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Charlotte Amalie
Sunday, June 23, 2024
HomeNewsArchivesAll Generalizations are Wrong -- Especially Religious Generalizations

All Generalizations are Wrong — Especially Religious Generalizations

My family and friends all know my extremely low tolerance for cyberspace garbage. I am not on any of their automatic “forward” lists. When I got one from No. 3 daughter last week asking “Can a Good Muslim be a Good American?” I looked for the explanatory note, and there was one.
“Daddy, I received this e-mail today and thought you might find a column in here somewhere. (Otherwise I would never send it to you.) See what you think.”
She was correct about there being a column in it — a column I have wanted to write for a long time.
The item was a typical piece of quasi-religious B.S. (stands for baloney sandwich), a crude piece of hate-Muslims drivel designed to fan the flames of prejudice, ignorance and fear licking at the edge of our currently hyper-touchy American psyche.
It begins with an implicit accusation: “… why do Muslims hate America?”
Well, they don’t.
To put the question fairly would require the author to be more explicit about who “they” and “us” are. Being explicit is a form of fairness not held in high regard by those who employ sweeping generalizations to make their point. When a polemic includes phrases like “everybody” or “they all,” a caution light should go on in your brain; you are probably reading something written by someone with minimal concern for accuracy, or even truth.
The question also reveals a disabling ignorance, or a deliberate distortion, of what “Muslim” means. It is a religious word, the generic name of a worldwide religious system, the linguistic equivalent of “Christian” or “Jew” or “Buddhist." To say “all Muslims are …” or “all Muslims anything …” is as foolish as saying “all Christians are …” or “all blondes are ….”
To say a person is a Muslim or a Christian merely identifies that person; it doesn’t define or describe them.
To use a religious word as synonymous with a geo-political-cultural entity seriously obfuscates the issue, like the Polish diplomat who told me he became an atheist because his country had been “invaded and subjugated by Christians from the West.” Nazi Germany Christian? C’mon.
Casting the current world conflict as a clash of theological ideology, a religious war, misses the point and clouds the issues. Many Muslims do not hate America, and many Christians indigenous to the Middle East do.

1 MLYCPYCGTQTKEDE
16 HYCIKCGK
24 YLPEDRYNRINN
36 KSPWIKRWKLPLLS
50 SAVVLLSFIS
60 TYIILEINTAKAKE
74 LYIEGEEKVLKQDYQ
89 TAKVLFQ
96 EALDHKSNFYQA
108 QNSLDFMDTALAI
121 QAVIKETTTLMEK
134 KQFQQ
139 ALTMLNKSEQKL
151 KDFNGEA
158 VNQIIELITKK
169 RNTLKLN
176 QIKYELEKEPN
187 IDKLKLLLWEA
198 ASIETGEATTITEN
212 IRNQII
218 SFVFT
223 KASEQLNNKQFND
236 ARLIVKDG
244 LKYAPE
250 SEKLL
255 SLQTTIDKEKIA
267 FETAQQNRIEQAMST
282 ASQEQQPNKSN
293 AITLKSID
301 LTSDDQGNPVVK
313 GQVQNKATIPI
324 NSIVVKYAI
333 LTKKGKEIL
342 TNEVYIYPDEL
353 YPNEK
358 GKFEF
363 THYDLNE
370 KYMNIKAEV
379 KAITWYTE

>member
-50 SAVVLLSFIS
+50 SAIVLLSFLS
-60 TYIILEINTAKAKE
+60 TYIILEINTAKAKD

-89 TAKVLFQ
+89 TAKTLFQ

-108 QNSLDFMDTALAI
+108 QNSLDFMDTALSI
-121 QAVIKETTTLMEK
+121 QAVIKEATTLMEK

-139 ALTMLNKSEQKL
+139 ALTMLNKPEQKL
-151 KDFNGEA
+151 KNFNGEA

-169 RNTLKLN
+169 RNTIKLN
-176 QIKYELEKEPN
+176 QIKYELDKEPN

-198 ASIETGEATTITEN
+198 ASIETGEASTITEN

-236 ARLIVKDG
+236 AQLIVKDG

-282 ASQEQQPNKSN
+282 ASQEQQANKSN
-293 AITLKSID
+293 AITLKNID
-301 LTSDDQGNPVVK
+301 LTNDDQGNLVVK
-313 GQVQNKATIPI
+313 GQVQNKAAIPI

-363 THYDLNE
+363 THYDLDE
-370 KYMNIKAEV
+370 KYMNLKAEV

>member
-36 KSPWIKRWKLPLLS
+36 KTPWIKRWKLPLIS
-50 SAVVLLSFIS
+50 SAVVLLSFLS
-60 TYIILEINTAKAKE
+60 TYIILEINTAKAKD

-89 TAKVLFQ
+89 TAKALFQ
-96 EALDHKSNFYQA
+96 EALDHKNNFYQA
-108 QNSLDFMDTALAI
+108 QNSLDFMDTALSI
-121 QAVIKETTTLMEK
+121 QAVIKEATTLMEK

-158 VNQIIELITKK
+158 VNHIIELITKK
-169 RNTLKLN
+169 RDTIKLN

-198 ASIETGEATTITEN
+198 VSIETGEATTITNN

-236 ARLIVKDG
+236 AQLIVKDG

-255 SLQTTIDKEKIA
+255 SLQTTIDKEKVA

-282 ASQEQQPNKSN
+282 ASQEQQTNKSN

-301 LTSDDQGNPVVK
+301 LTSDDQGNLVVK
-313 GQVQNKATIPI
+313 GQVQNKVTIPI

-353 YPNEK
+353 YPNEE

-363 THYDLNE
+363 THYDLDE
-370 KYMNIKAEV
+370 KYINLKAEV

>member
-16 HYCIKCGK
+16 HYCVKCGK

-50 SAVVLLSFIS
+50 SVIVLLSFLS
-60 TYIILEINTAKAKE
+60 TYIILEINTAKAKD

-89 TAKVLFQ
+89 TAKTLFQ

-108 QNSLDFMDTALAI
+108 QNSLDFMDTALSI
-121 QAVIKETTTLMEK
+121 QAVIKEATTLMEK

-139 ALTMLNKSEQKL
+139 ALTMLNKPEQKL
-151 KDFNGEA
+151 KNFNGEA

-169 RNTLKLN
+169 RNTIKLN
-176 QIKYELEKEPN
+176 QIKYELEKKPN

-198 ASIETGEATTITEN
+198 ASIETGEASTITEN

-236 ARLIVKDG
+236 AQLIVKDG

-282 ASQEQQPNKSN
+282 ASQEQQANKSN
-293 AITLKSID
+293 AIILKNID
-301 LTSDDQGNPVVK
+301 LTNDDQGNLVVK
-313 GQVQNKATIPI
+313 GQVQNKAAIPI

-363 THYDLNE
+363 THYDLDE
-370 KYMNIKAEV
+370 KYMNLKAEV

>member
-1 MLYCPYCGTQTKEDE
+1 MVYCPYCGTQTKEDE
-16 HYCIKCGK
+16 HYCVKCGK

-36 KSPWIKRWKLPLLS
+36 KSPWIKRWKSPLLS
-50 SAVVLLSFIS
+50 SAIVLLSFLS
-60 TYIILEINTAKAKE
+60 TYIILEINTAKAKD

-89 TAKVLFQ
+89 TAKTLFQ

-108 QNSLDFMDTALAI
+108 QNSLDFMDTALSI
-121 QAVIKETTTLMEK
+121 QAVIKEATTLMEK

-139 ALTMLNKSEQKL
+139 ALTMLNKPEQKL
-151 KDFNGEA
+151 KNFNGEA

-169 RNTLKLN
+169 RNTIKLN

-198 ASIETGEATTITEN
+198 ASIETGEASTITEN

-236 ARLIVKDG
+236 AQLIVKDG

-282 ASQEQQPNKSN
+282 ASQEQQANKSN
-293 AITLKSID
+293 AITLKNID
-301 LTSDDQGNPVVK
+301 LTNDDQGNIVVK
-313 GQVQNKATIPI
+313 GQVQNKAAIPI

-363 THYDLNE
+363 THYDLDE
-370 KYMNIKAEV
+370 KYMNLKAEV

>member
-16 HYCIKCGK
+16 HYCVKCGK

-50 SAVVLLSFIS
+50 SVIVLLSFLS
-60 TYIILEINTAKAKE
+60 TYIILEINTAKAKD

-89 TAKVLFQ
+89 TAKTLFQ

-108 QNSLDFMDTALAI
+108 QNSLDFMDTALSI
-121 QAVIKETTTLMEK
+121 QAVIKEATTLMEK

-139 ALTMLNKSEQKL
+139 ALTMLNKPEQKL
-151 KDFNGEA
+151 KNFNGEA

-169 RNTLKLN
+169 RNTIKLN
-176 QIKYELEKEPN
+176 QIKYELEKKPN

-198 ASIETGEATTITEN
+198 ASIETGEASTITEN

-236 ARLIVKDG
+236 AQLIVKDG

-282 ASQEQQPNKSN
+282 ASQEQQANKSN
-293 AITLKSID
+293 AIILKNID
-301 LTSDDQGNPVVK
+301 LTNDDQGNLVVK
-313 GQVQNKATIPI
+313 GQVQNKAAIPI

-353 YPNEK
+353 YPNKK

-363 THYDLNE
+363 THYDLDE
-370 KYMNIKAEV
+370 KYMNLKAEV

A devout Christian Palestinian shopkeeper on Israel’s West Bank told me eloquently and passionately how much he hates the U.S. government because of its political support of Israel. That same week a devout Muslim shopkeeper in Amman, Jordan, told me he hopes his country and ours will always be friends. Both men were speaking without any reference to their religious affiliation, an objectivity exceedingly rare in that part of the world.
After preaching in a “liberal” church one Sunday, I was told by one in the congregation, “I can’t believe you were a Baptist." I told her I had said nothing that morning that I could/would not have said from any Baptist pulpit I have been in. She said “I don’t know any Baptists like that," and my rejoinder was, “Exactly! You really should get out more."
When Nancy Pelosi or John Boehner begin a House of Representatives speech with “the Republicans are” or “the Democrats try” I know to expect a burst of generalized partisan blame-casting rather than an example of focused statesmanlike deliberation.
Regrettably, the quality of discourse commonly found within our general population is often very low and sinking, while the frequency with which emotional, sub-rational jargon is substituted for serious argument or clarifying explanation increases.
This is supposed to be a “religion” column. Isn’t there something religious about clear thinking and honest, straightforward discussion? Not everybody thinks there is, but I have already said I am suspicious of statements that begin with “everybody.”
Editor’s note: W. Jackson “Jack” Wilson is a psychologist, an Episcopal priest, a sometime academic and a writer living in Colorado. He writes with humor, whimsy, passion and penetrating insight into the human condition. And in Pushkin, Russia, a toilet is named in his honor.

Editor's note: We welcome and encourage readers to keep the dialogue going by responding to Source commentary. Letters should be e-mailed with name and place of residence to source@viaccess.net.

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